Speaking to reporters today, Egypt’s junta-appointed Prime Minister Kamal el-Ganzouri defended the judiciary’s moves against American NGO employees and lambasted the US for threatening to revoke its aid.
Ganzouri insisted the treatment of the NGOs and their employees was the “legal right” of the junta, which “can’t back down or won’t change course because of some aid.” The US aid amounts to about $1.5 billion annually.
Ganzouri also said various Arab governments have not followed through on their pledges of aid in the wake of Mubarak’s ouster, suggesting the US and its allies were punishing Egypt for “more independent policies.”
The NGO row is somewhat complex. In December, the junta raided US government-funded NGOs backing certain pro-US parties in the election. The NGOs were accused of dodging taxes as well as receiving foreign funding illegally.
At the center of these assorted NGOs’ efforts were two US organizations, the International Republican Institute (IRI, headed by Sen. John McCain) and the National Democratic Institute (NDI, headed by former Secretary of State Madeline Albright). These two groups wield significant political clout in the US and aim to ensure their freedom to peddle influence in Egypt.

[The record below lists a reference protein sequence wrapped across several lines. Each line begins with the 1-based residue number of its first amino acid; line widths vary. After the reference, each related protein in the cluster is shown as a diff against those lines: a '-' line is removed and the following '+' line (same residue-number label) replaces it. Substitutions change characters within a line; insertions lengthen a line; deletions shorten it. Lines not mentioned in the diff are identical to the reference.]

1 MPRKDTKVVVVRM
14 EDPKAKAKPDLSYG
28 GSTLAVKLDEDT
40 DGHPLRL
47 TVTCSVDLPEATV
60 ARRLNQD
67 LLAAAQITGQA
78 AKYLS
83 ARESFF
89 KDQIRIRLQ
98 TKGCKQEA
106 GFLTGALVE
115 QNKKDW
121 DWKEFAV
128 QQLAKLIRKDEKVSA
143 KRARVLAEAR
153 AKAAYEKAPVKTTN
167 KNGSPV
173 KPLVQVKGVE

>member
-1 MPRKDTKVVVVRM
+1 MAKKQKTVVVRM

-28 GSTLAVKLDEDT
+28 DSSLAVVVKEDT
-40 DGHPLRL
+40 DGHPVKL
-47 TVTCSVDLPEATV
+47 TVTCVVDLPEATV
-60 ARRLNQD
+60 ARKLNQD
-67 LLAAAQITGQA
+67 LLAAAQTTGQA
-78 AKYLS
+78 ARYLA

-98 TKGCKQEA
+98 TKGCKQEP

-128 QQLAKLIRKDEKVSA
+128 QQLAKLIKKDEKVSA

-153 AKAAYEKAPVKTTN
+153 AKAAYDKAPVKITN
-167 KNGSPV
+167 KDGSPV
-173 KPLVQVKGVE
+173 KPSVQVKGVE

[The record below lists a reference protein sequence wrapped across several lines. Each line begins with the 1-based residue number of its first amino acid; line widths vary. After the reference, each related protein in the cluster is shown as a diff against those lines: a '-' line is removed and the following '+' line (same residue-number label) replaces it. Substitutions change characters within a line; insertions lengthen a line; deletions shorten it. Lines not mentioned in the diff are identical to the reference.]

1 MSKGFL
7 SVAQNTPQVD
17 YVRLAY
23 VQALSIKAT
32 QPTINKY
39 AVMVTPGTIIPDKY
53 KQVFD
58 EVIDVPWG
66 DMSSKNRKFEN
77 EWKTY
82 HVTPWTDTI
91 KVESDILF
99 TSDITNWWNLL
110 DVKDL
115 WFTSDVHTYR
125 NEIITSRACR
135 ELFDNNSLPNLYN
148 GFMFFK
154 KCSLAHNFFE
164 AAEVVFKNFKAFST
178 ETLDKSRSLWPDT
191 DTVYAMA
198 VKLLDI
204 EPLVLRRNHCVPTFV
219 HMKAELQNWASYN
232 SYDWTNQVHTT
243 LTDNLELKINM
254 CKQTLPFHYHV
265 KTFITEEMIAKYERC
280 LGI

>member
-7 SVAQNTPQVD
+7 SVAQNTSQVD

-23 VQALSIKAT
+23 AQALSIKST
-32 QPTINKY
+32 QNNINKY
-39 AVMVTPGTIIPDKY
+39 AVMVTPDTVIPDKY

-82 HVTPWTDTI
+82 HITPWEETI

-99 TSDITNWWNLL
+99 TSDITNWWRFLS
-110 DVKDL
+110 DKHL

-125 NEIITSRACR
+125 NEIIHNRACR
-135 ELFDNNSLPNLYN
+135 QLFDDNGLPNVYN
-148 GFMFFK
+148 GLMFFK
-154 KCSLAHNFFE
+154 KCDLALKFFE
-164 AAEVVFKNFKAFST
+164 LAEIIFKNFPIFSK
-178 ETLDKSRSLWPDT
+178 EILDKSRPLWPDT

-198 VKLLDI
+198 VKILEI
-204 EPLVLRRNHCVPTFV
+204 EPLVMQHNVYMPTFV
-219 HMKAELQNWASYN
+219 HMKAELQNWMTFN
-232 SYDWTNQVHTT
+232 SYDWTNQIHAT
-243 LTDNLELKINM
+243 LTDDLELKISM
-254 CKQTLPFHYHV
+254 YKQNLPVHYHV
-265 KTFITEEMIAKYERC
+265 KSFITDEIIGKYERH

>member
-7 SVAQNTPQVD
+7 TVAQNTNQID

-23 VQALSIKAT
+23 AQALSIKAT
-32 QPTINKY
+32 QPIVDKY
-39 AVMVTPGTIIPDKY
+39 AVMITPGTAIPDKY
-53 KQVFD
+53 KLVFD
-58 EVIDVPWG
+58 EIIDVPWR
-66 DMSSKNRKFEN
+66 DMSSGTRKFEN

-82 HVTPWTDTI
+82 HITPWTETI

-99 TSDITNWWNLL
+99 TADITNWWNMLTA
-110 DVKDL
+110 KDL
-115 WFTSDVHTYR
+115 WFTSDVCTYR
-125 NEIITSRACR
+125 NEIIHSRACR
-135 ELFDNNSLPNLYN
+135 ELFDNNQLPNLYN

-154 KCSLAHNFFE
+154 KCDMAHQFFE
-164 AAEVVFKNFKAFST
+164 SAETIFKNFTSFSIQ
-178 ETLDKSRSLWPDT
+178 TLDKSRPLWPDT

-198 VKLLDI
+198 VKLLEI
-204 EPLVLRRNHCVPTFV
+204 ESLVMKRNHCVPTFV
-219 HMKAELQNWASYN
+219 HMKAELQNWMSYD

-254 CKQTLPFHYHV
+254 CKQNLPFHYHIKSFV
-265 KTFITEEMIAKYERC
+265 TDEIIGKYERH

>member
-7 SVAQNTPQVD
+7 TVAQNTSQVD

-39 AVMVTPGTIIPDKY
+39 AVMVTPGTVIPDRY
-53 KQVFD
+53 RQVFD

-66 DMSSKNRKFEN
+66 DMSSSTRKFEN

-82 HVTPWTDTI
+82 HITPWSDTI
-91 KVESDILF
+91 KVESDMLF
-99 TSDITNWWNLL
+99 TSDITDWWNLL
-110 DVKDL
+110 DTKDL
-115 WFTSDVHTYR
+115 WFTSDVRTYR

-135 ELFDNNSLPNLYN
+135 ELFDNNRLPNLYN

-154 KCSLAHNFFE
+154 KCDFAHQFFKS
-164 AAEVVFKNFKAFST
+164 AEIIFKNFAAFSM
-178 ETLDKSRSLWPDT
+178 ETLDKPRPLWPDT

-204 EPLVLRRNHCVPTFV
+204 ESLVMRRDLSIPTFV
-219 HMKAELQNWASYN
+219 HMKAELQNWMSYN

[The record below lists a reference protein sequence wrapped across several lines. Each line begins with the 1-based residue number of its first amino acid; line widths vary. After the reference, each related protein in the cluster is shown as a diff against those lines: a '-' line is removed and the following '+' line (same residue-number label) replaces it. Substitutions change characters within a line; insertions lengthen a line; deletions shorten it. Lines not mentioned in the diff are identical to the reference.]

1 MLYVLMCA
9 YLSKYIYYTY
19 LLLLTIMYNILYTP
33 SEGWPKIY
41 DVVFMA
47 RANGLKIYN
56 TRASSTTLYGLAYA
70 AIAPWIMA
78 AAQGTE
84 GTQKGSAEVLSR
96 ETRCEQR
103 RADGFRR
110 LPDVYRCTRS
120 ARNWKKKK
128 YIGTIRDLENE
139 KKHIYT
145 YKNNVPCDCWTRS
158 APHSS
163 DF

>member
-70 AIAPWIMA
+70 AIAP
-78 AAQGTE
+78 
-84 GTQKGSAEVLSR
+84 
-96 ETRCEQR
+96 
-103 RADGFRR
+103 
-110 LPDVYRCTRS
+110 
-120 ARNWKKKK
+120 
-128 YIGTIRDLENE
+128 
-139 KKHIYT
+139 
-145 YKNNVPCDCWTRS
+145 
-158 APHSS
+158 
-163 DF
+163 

The junta’s crackdown broke with a long-standing tradition of giving US workers a wide berth, and the Egyptian regime has now filed charges against 19 Americans, including local IRI leader Sam LaHood, the son of a US cabinet member, Transportation Secretary Ray LaHood.
Normally a minor slight could be handled behind the scenes by political leaders, but this time matters appear to have gotten away from them. The US will likely not relent in its demands, but it will be hard for the Egypt junta to back down now that so much has been made of the matter.
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